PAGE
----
only for the elite classes’ (26 October 006). It has always been his aim to promote Hindustani
music to a wider audience in Malaysia. He strongly believes that fusion music provides a
greater avenue for promoting Hindustani music and the Sitar because ‘fusion music appeals
best to the younger generation and an audience of mixed ethnicity’.
Fusion music has not been well received by many purists who argue that the traditions and
‘authenticity’ of the music are lost when the classical form of the music is fused with others.
Many purists have dismissed the idea of fusion, claiming that this genre of music is not ‘pure’
and that the original characteristics of the music are lost. The same dissatisfaction is shown
by purists regarding Indian music. There is always a fear of the Raags losing their original
characteristics when they are incorporated in a fusion composition’ (Orme 10 July 2005).
On the contrary, fusion musicians argue that ‘evolution in music is not necessarily a bad thing.
However, respect and knowledge of traditional styles and forms must be kept (adhered to),
because one cannot progress without a history’ (New Straits Times 16 October 2005). Dass
asserts that in fusion music, a certain amount of compromise needs to be made between all
the different musical elements and forms that are being fused: ‘No one instrument or musical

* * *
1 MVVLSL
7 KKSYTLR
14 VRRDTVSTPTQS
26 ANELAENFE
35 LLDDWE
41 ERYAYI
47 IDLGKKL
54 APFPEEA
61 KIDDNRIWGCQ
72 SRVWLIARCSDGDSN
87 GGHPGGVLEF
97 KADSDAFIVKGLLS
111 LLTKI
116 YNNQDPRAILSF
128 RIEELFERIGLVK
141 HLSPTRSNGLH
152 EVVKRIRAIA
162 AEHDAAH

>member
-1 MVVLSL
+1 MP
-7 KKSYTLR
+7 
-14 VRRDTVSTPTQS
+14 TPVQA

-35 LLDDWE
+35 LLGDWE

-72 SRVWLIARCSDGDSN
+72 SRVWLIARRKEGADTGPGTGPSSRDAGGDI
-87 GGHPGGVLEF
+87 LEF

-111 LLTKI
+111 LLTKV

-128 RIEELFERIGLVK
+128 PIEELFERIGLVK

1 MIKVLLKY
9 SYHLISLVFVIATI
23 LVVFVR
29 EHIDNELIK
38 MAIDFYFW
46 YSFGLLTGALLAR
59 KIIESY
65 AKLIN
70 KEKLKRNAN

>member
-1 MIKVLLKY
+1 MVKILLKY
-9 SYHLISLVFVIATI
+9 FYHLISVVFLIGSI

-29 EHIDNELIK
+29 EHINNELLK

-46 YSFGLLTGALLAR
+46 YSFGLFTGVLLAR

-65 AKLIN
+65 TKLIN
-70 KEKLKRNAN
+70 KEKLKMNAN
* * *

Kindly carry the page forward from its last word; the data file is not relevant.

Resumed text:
element can shine throughout the performance as the role of each instrumentalist in the
ensemble is to support the other’ (Dass 12 July 2006).
Wacana Seni Journal of Arts Discourse. Jil./Vol.7.2008
The Changes in Classical Elements When Incorporated in Fusion Music
All the fusion pieces discussed in this paper are from the compositions for the fusion ensemble
Varna by Samuel. J. Dass. Varna has a total of nine compositions composed in different
genres and styles. The analysis of the pieces shows that there are changes in the Hindustani
musical elements of Raag and Taal when they are incorporated into fusion compositions. The
characteristics of these elements are altered and adapted to conform to the style and mood
of the fusion compositions. In fusion compositions, the development of the Raag’s melodic
potential is restricted due to the presence of harmony.
A Raag is a precise melodic form with a set number of swaras (notes) in its arohanam (ascending
motion) and avarohanam (descending motion). Most importantly, it must possess its own